Coast too far
You guys don’t know what happened that day I was travelling to Mombasa. Of course, it was the first time. I had booked a Tahmeed bus a day earlier. I usually like the seats just a little past the middle of the bus backwards. Mostly number 16 – 18. The bus was to leave Nairobi at 8 pm.
I wanted to leave for town at exactly 6pm so that I would find time to eat and buy some stuff. I didn’t want to mention that it is a pair of sunglasses I was going to buy at 7pm but well, I have. I didn’t even find one after all, aisuru!
I took a quick shower, about a minute and three seconds - pulled my black and white rubbers from under the bed and fitted my bomber jacket. I grabbed my earphones and a marvin hat for the night; said a prayer and left.
I had a small hauler bag with the things you carry when going to coast. A beach short, some camp shirts, and a pair of sandals being a few of them. At Karen I got into this brand new matatu that had loud music after the conductor utterly persuaded me, telling me that the bus behind was sick and uncomfortable and would only reach town the following day. The conductor of the other bus looked at me with “those eyes” as I got into the new bus.
Ngong road was a complete mess that day. Brake lights were on right from Lenana. Making a trail whose end you couldn’t see. It got me wondering if at all, the heavens were okay with me going to coast. Coz why that kind of traffic on Saturday evening? The matatu maneuvered its way through some field at racecourse - into some estates and bad roads; the next time I checked we were at Nyayo and it was around 7.30pm. With the traffic not getting any easy, I couldn’t hold on to my frustrations any more, I wanted to indefinitely cancel the trip. I wanted to go back to the house, throw my bag hard at the wall and get into the bed with shoes.
I swore that I would reach town whatever time it would be, eat mercilessly and take a mat back to the house. I don’t know whether it’s the frustration that made my stomach start to rumble, but It was clear my stomach wasn’t at its best. At 7.55 pm I was in the traffic somewhere near the bomb blast building. I had less than five minutes to catch the bus. I approached a bodaboda man who charged me a whooping ksh 300. Claiming that you know, he can’t ride through the CBD and will have to maneuver his way via a thousand and one streets before getting to river road. At a traffic light near Kimathi street I saw the exact bus I refused to board at Karen ‘because it was sick and would reach town tomorrow’ loaded with passengers headed back, and that hit me so hard on the nose.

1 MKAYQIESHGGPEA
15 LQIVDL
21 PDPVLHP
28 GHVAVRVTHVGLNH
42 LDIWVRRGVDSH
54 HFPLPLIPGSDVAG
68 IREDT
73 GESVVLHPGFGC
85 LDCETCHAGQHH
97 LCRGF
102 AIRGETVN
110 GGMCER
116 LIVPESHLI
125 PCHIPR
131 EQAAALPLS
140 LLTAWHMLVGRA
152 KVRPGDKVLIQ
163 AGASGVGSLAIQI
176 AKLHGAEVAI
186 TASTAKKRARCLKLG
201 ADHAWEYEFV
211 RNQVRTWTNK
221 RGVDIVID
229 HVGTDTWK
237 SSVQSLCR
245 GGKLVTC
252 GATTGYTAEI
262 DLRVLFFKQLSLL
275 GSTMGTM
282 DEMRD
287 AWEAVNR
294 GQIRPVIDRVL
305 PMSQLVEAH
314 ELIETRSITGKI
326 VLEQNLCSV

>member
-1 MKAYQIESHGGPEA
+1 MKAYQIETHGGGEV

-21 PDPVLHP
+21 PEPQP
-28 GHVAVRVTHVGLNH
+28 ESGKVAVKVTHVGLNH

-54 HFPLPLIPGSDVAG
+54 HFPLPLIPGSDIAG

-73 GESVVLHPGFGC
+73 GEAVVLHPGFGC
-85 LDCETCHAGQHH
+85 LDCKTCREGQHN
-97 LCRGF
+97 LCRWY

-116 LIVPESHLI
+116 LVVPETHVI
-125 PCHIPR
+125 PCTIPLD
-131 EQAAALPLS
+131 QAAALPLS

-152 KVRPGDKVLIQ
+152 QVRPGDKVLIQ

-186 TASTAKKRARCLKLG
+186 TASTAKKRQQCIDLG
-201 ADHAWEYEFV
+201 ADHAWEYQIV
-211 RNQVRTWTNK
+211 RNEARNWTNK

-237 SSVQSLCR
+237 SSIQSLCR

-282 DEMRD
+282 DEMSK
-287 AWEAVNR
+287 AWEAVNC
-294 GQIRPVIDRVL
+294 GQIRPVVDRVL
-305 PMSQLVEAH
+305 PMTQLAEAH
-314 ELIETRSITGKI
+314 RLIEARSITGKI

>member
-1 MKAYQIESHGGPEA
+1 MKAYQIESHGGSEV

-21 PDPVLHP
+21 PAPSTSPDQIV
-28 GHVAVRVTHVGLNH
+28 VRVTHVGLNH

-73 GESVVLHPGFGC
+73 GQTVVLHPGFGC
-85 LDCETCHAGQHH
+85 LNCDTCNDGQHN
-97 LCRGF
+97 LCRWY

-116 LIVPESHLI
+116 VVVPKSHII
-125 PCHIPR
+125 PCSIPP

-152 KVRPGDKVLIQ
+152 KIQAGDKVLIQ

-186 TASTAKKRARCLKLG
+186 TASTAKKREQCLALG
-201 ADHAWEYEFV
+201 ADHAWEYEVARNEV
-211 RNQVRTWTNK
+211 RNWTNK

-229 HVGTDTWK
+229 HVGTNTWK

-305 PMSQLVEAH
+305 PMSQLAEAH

Reaching the Tahmeed station as I was still begging the bodaa guy to take ksh250 I heard someone shout, “Ayaa ondoa gari hao wengine watasafiri kesho” what the hell guys, you didn’t even call me. Why did you even take my contact then?
I had to part with the whole 300 shillings. I rushed and got in just when the door was getting shut. The seat next to me was a guy in a short. How do you travel in a short and sandals? I thought the nights are cold! The bus was off and flying, it was a very cool bus. Quite a number were in Islamic hats and buibuis, talking in Swahili- the coast accent, ahem! Coast was surely a night away.
The guy next to me was a mlaloo too, he had no hat though, he had this posh Samsung phone that has curved screen. He asked if I had a charger and I quickly told him, ‘yangu huwezi tumia kaka,’ he asked to see my charger. I gave it to him confidently knowing it won't be of help, only for him to say that’s exactly what he wanted. That it’s the type that the new Samsung phones come with. He told me it’s called type C. I felt badly embarrassed. It was the time that the type C chargers were starting to get popular. I had owned the Nokia phone for three whole months but I didn't know its charger was called type C. What I was certain of is that I had a phone with a unique charger and no random person would tell me ‘nisaidie charger yako’.
Barely thirty minutes into the ride I felt a serious discomfort in my stomach. It’s then that it hit me that I didn’t even buy the drugs I wanted - and I knew the night was gonna be loooooong!